India Politics
The importance of Satish Misra for Mayawati
May 14, 2007 - 1:38:15 PM

Lucknow, May 14 - Thirty months back, when he first got the offer to join the Bahujan Samaj Party -, Satish Misra was quite apprehensive as he could hardly foresee a future for someone coming from a totally apolitical high class Brahmin family in a party of Dalits.

From a political nobody, Misra has now emerged as a potent Brahmin force in the BSP that was currently trying to re-live a Congress that thrived for four decades in India's most populous state Uttar Pradesh largely on the strength of its Brahmin-Dalit-Muslim axis.

'The Brahmin-Dalit combine disintegrated in the Congress for the simple reason that the Congress party used Dalits as a vote bank', points out Misra.

'Unlike the Congress, we in BSP chose to establish a complete social integration between the two communities' he claims. Though it is an open secret that this 55-year lawyer son of a high court chief justice, who turned into a politician, was the key architect of this social engineering, the low profile Misra attributes the success story entirely to party supremo Mayawati.

Evidently guided by the past success of the Congress, Mayawati surely took advantage of the vacuum created on account of the Congress party's virtual political abdication in the state.

And once the task was entrusted to Misra, he has left no stone unturned to carry it out with a missionary zeal, sacrificing his practice at the bar that had made him the highest income-tax paying lawyer in Lucknow.

And if he was being envied today for being the only star campaigner for the party besides Mayawati herself, it was sure enough on account of his sheer dint of merit and perseverance. 'It was no surprise that Behenji - has given him an independent helicopter to go about campaigning in the Brahmin dominated areas of the state; after all he has proved his mettle by mobilizing Brahmins in a big way for the BSP', remarked a senior Muslim leader of the BSP.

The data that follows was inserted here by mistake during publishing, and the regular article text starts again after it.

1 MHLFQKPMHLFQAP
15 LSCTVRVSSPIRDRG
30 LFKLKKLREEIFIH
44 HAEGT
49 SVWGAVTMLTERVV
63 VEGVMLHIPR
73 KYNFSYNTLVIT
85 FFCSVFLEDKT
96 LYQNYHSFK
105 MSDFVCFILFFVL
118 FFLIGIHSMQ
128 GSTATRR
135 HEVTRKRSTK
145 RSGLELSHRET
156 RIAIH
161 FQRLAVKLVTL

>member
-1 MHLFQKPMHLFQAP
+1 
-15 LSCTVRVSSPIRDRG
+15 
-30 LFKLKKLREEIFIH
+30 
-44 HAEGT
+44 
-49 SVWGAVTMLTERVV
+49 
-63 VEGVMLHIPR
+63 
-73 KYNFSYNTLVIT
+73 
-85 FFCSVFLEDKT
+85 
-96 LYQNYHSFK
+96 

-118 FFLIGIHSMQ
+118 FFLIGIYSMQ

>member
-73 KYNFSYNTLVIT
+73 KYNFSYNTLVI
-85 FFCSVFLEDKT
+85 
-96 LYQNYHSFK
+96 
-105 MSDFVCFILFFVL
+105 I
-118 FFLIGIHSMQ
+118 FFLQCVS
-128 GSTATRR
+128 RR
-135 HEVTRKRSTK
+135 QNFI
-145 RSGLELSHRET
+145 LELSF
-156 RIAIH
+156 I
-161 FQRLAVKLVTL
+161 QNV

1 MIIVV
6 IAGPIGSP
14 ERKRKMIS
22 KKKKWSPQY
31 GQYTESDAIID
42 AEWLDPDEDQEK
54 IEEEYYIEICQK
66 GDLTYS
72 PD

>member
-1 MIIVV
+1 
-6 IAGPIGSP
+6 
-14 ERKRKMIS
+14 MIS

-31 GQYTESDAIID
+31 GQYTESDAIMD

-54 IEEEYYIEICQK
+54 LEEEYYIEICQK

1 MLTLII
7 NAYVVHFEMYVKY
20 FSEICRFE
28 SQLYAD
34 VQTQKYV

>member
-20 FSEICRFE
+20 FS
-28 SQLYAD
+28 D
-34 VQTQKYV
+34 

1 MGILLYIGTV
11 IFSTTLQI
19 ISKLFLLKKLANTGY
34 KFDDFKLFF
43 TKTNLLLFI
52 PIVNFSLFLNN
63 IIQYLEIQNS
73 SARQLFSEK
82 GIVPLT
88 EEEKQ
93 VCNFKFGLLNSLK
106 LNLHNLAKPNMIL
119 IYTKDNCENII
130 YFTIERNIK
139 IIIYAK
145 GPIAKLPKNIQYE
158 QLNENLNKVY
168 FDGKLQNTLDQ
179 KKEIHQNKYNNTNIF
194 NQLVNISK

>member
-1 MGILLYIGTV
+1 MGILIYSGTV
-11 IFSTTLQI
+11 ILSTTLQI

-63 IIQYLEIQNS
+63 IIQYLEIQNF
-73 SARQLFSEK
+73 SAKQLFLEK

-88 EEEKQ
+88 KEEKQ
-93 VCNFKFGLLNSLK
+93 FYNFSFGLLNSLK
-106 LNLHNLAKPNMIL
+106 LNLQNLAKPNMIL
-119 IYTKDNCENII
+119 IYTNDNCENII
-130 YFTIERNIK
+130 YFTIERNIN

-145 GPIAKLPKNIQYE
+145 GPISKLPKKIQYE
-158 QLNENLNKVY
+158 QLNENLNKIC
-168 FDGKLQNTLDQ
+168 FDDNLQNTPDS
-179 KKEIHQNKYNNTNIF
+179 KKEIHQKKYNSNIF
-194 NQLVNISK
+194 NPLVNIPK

By Misra's own account, he had addressed as many as 98 Brahmin sammelans - in different parts of the state. 'Within eight months of my induction into the party as its national general secretary in October 2004 , I organized the first Brahman sammelan at Allahabad in February, 2005. It was there that the party's new slogan - 'haathi nahin Ganesh hai, Brahma, Vishnu, Mahesh hai' -

'I addressed 21 such meets in different places and concluded the first round of this series with a 'maha-sammelan' - in Lucknow on June 9, 2005', Misra said.

His next move was to travel to each of UP's 70 districts where he constituted 'Brahmin-Dalit Bhaichara Banao Samiti' -. 'Each of these committees comprises 300 Brahmins and 100 dalits , who met on a periodical basis to discuss mutual social problems and also thrash out solutions'.

At the end of one year in June 2006, Misra organized a state level meet of this goodwill committees in Lucknow; and that was promptly followed by a series of 77 rallies in different parts of the state between July and September.

He traveled about 21000 km within the state over these three months , busy breaking the caste barrier in a highly hierarchical UP society.

Misra took pains to make his audience realize and understand that the Brahmin was never the exploiter of the have-not dalit. 'In the traditional Hindu society ,the Brahmin survived only on 'bhiksha' - while the Thakur and Yadav remained the powerful landowner who exploited the poor dalit at will', was the oft repeated plain reminder that apparently made Misra gel with the socially downtrodden .

As far as possible , he would make it a point to have Brahmins to traverse the distance to the nearest dalit pocket for the goodwill rally. 'And that really worked to repose confidence among dalits that this bond was here to stay', asserts Misra, who strongly believes, 'the success of the UP experiment would go a long way in eventually re-writing the political destiny of the nation.'

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